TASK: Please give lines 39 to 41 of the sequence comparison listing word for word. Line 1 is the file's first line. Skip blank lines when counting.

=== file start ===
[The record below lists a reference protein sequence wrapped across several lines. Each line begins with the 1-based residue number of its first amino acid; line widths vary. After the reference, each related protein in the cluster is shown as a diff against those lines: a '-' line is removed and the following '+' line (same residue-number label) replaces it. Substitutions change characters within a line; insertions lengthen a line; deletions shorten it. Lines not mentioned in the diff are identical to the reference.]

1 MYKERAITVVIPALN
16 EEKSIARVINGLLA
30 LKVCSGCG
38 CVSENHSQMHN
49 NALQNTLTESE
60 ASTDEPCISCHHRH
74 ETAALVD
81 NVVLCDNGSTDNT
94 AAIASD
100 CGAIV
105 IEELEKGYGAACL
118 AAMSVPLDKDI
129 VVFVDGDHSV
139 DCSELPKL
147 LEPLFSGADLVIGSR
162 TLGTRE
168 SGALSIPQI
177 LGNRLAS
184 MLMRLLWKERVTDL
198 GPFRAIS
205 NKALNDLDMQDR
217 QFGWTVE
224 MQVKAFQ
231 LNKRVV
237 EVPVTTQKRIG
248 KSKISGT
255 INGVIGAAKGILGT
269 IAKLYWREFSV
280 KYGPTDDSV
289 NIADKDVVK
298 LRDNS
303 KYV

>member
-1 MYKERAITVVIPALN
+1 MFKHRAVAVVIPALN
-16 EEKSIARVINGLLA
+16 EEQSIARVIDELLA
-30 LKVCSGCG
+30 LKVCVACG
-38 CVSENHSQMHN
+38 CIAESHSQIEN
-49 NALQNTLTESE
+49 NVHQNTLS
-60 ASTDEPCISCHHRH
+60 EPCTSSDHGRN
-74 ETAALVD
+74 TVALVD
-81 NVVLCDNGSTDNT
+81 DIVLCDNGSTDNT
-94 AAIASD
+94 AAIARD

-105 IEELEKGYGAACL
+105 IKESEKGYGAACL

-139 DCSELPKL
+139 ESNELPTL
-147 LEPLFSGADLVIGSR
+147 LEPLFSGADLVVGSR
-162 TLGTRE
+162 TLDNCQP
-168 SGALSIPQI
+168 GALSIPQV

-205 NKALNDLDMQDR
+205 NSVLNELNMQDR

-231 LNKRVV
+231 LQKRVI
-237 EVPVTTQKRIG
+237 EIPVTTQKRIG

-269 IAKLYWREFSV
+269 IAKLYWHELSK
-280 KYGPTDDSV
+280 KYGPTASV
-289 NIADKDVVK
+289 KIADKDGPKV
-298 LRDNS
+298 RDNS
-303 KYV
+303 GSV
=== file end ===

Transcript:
-30 LKVCSGCG
+30 LKVCVACG
-38 CVSENHSQMHN